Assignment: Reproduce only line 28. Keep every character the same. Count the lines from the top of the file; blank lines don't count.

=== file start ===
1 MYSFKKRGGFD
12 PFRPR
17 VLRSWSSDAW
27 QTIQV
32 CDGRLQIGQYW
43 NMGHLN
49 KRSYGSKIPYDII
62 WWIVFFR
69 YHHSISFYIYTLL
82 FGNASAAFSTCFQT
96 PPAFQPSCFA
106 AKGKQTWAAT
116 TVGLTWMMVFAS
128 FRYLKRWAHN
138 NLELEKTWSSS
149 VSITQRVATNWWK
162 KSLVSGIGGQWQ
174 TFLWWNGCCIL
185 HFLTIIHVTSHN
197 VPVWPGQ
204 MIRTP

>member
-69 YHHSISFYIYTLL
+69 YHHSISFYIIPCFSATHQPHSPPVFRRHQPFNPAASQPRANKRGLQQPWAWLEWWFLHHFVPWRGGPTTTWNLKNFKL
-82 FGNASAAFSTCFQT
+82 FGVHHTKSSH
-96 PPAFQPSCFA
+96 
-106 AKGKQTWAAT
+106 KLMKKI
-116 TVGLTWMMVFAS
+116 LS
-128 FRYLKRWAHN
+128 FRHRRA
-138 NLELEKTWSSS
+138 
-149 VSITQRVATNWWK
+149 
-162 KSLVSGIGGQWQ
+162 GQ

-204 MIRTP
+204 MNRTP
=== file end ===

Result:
+96 